In this day and age of “gotta have it now” immediate access and “always-on” connectivity via Facebook and Twitter, it’s somewhat surprising to hear a fighter with the attitude that 22-year-old Michael McDonald carries into his next bout.
“Each fight is another fight; another test,” Mayday said in a recent UFC interview. “I don’t want to think about where I’m going to be or where I should be or where I can be. I just want to think about each step.”
This attitude follows him into what most would characterize as the biggest fight of his career. McDonald has the opportunity to become the youngest UFC champion in history, squaring off against interim UFC bantamweight champion Renan Barao in the UFC on Fuel TV 7 main event in London on Saturday.
A championship is often times the culmination of a fighter’s dreams, and they’ll take it as soon as they can get it, putting all the weight of the world on winning a UFC belt.
McDonald may eventually come to the realization that he has accomplished something big, something special, if indeed he does walk out of the Octagon with the belt on Saturday, but for now, he’s zoned out such thoughts, focusing instead on matters he can control.
There’ll be time for pining about his glories after they have become a reality.
“I feel like if I am going to look at it, if I am going to let it sink in, the time is afterwards. The time isn’t right now,” McDonald says with the grizzled outlook of a veteran eyeing the sunset, not the bright-eyed exuberance of youth.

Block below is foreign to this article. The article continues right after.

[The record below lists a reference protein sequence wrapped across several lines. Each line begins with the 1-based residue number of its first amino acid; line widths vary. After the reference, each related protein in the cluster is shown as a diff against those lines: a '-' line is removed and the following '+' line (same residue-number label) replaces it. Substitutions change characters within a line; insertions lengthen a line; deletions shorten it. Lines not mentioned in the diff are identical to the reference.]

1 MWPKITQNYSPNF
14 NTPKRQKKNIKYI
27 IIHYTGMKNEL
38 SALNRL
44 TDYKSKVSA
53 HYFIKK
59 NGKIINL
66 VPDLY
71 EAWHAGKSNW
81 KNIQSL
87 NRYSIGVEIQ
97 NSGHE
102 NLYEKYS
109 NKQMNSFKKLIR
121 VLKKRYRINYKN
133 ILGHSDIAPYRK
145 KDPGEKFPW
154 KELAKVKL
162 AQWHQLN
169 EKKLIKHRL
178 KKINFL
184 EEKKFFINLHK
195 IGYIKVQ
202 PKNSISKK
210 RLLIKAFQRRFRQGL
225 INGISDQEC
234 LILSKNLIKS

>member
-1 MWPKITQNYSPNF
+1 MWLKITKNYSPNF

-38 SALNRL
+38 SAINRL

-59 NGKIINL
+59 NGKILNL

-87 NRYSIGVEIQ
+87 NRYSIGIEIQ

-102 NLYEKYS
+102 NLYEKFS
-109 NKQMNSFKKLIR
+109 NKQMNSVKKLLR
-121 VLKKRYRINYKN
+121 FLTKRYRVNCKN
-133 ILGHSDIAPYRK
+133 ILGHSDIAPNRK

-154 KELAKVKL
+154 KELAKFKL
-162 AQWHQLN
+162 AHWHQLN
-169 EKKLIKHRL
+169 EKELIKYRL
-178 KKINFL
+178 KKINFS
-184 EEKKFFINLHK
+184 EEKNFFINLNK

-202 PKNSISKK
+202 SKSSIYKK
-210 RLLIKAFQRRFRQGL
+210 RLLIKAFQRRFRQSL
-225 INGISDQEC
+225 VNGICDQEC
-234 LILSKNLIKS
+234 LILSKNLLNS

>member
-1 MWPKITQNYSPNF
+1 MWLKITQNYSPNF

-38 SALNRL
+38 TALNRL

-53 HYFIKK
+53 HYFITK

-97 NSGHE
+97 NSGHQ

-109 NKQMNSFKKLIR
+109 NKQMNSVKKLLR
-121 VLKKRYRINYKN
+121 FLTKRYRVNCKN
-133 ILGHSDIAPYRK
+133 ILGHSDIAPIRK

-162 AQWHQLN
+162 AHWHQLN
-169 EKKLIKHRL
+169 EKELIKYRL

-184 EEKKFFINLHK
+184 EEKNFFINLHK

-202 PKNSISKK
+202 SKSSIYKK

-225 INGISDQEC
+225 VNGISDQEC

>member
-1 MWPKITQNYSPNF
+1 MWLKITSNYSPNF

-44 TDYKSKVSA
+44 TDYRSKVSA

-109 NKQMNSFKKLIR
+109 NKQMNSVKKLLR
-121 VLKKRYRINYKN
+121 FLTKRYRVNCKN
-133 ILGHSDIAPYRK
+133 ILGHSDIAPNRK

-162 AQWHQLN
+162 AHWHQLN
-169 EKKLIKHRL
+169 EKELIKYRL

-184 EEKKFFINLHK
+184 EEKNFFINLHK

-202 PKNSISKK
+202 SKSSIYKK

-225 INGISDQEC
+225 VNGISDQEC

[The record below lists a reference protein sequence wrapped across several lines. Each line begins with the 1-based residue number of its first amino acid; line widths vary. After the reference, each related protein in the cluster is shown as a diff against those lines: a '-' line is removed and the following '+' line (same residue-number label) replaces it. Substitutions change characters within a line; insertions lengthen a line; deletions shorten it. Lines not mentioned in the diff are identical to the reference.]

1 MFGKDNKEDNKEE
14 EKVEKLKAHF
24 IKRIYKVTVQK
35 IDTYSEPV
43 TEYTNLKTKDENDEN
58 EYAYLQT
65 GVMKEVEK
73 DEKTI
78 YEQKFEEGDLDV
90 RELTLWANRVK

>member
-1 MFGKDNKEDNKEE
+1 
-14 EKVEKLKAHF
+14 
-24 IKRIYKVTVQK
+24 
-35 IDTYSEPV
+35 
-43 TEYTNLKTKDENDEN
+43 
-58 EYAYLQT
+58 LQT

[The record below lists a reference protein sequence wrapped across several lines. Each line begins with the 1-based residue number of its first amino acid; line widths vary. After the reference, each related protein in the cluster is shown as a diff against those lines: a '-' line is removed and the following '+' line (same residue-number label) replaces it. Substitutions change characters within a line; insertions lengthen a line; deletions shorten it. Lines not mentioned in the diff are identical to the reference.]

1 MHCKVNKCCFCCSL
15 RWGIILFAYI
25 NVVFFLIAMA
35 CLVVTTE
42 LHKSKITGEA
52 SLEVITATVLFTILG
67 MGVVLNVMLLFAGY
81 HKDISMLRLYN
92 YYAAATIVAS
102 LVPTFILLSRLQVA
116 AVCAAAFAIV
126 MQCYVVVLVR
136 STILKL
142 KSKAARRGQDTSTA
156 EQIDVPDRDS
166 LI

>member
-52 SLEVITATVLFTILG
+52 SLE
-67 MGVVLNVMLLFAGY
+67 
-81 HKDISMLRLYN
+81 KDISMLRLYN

“I’m human like anybody else and my mind, my emotions are open for corruption if I let it in. I don’t want to let in anything different from this fight than all my other fights. This is just another day,” he continued.
“Maybe afterwards I’ll think about it and be happy with myself or whatever else, but now is not the time.”
It’s a refreshing attitude from the brash, chest beating that typically leads up to a fight, but it is totally in McDonald’s character. He’s carried himself with a surprising amount of reserve his entire career. And it has served him well to do so.
McDonald currently stands at 15-1 in his professional career, including all four of his bouts in the Octagon.
But McDonald knows all of that is for naught if he simply lets the belt blind him.
The true focus can’t be on the shiny object that could find its way around his waist; the true focus has to be on Barao. The title doesn’t come his way if he can’t see the man standing before him because of the glare.
McDonald sees Barao, however, and sees him clearly.
“He’s good everywhere. I think the more difficult thing about Renan is the high flying moves, a lot of flying knees and stuff like that. Those are tricky, a little bit harder to counter and engage,” McDonald said in breaking down his opposition, but he remains confident.
“I think I have good odds when I get stacked against him as a martial artist. Records don’t matter. Highlights don’t matter. Media doesn’t matter.”
Sticking to the attitude that got him to this point, McDonald isn’t over-confident, though. He knows the task before him is a great one.
“He is unique and does what he does very well. I think it will be a challenge.”